MAX STEEL

"Sci-Fi Series Wannabe"

Quality:
Content: -1 Discretion advised for older children.

Rent or Buy:

NoneLightModerateHeavy
Language
Violence
Sex
Nudity

What You Need To Know:

In MAX STEEL, a science fiction adventure, Max’s mother brings him back to a community where his father died in a mysterious accident. They had moved a number of times, as if running from something. Max discovers he has mysterious energy coming out of his hands. His mother insists she’ll tell him more when he’s older. Max’s powers seem to grow as mysterious storms appear and strange events occur. During one harrowing storm, Max meets and befriends Steel, an alien robot that understands Max’s powers and seeks to protect him from danger while helping him save the world.

MAX STEEL clearly wants to start a family-friendly science fiction franchise. It has many elements of popular science fiction movies, but fails to be convincing or satisfying. To its credit, there’s only one relatively light obscenity and no crude content. However, for a movie this ambitious, MAX STEEL has some poor cinematography. Too much of the movie just seems unrealistic or silly. Also, despite a heroic theme of good versus evil, the story of MAX STEEL lags in places and seems corny in others.

Content:

(C, B, L, V, N, M) A light redemptive, moral worldview to the extent it’s shown to be heroic to risk your life to defend others from evil, but no obvious positive or negative references to God, and there are good and bad people and good and bad aliens and implied mating between aliens and humans; one “d” obscenity; boy on a bicycle hit by a car, but not seriously injured, big storms may frighten young children, people shot at, one big fight scene; no sex but one kiss; upper male nudity; no alcohol; no smoking or drug use; and, mother withholds important information from her son, villain is deceitful and dishonest, and very brief school bullying.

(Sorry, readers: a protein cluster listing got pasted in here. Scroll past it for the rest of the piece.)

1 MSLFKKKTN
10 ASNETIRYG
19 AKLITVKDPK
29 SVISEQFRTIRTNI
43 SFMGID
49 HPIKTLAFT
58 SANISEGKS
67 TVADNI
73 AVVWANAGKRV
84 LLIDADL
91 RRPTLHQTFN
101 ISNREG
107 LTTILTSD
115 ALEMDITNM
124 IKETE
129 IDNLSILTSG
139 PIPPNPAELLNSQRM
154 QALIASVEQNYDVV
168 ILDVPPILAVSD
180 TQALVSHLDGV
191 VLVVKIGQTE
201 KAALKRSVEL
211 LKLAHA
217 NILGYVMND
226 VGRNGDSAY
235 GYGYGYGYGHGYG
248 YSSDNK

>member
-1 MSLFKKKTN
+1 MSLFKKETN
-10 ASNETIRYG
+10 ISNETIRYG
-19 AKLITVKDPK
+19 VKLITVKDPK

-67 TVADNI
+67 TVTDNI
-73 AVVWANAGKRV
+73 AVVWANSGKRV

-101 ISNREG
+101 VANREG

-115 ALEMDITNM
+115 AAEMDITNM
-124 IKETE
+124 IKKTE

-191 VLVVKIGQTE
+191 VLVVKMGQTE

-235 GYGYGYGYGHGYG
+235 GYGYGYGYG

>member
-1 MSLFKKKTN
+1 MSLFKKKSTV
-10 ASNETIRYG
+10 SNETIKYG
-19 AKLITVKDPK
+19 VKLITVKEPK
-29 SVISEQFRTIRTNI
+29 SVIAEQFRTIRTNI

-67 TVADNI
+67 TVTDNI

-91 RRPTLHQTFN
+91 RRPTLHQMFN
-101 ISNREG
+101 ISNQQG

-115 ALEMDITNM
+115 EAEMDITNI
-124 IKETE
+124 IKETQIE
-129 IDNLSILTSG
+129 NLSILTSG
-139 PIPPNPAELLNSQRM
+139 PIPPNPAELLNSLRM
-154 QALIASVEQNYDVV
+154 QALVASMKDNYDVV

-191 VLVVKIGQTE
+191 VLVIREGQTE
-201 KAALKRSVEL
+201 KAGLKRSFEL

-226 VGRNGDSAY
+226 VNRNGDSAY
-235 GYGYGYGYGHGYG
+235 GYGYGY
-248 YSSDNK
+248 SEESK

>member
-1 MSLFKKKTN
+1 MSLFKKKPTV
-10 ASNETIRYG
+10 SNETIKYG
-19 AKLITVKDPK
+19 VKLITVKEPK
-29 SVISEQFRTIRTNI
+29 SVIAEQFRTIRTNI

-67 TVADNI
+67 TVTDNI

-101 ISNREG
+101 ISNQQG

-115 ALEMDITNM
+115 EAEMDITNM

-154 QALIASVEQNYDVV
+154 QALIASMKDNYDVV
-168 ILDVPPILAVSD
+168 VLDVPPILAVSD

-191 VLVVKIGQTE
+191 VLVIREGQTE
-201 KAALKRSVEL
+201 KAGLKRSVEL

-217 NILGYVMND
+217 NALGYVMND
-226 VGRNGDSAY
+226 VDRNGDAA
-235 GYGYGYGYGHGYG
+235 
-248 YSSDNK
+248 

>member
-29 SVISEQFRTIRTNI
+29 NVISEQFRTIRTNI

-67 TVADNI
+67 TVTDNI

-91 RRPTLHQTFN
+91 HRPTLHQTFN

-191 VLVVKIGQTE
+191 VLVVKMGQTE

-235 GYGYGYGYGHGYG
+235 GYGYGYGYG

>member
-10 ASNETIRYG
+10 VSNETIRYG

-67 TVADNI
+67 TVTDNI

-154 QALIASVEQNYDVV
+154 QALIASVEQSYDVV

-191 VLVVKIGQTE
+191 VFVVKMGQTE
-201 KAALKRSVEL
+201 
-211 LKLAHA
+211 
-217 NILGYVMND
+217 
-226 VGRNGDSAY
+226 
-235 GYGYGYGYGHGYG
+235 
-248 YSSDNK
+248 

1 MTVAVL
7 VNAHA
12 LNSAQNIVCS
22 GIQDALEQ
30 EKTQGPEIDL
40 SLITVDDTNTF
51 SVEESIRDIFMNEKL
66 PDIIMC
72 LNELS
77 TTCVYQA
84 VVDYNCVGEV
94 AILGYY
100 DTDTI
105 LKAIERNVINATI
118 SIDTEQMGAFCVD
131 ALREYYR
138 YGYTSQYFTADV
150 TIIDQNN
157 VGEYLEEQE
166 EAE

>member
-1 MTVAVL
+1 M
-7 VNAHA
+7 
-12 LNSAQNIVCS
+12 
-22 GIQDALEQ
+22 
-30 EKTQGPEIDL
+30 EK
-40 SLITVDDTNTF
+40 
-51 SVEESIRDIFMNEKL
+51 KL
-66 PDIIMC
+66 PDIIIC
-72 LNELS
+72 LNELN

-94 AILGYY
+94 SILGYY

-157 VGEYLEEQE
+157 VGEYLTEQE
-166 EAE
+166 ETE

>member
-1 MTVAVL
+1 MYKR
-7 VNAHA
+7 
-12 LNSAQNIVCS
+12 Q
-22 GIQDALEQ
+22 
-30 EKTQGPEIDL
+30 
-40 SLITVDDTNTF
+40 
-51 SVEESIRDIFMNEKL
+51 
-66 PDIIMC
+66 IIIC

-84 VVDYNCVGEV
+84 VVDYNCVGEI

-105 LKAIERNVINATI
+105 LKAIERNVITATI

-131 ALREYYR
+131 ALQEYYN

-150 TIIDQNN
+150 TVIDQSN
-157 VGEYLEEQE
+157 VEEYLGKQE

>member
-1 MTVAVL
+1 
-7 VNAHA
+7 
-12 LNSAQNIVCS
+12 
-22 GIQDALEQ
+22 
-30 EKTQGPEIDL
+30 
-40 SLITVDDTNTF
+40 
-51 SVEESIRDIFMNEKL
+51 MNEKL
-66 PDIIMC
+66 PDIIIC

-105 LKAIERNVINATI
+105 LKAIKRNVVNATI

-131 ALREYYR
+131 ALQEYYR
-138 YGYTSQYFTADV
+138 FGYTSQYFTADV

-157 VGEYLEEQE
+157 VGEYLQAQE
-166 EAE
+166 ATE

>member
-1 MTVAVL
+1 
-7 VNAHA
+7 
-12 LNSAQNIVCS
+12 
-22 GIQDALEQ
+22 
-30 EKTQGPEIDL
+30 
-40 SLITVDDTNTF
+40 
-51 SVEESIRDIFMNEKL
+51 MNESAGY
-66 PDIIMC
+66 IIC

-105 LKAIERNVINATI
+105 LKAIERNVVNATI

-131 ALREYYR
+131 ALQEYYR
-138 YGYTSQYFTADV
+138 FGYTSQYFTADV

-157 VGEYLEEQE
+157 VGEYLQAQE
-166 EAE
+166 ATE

More Detail:

MAX STEEL is an attempt at a science fiction series start-up that simply misfired. It’s clean and has some heroic elements, but just fails to connect.

MAX STEEL opens with Max’s mother bringing him back to a community where his father had died in a mysterious accident. They had moved a number of times previously, as if running from something.

Riding his bicycle, Max is accidentally hit by Sofia, an attractive girl from his high school. He’s not seriously injured, but Sofia repairs he damaged bicycle, and they become friends. Max discovers he has mysterious energy and particles coming out of his hands. His mother insists she will tell him more about his father when he’s older and can understand.

Max’s powers seem to grow even as mysterious storms appear in the area and strange events occur at a nearby corporation involved in energy research. In the midst of a harrowing storm, Max meets and befriends Steel, an alien robot that understands Max’s powers and seeks to protect him from danger.

In the course of the story, Max learns what happened to his father and how he’s uniquely gifted to help save the planet from evil intergalactic forces. Max and Steel actually suit up together to become something of a superhero, thus MAX STEEL.

This movie has many of the elements of very popular science fiction, but fails to be convincing or satisfying. It’s simply not logical that Max’s mother would withhold as much as she does from Max. Most viewers will know the big reveal is coming but it gets annoying when it’s delayed too long. Luke Skywalker learned fairly early that he was gifted with “the force” in STAR WARS.

To the filmmakers’ credit, there is only one relatively light obscenity, but with a movie this ambitious, some of the cinematography is poor. Many scenes are unnecessarily dark and flat. Too much of the world created just seems unrealistic or even silly. The genius of STAR WARS was that with many of the same elements as MAX STEEL they created a believable world perfectly composed in a very satisfying story. Of course, elements don’t make great science fiction, a great story does.

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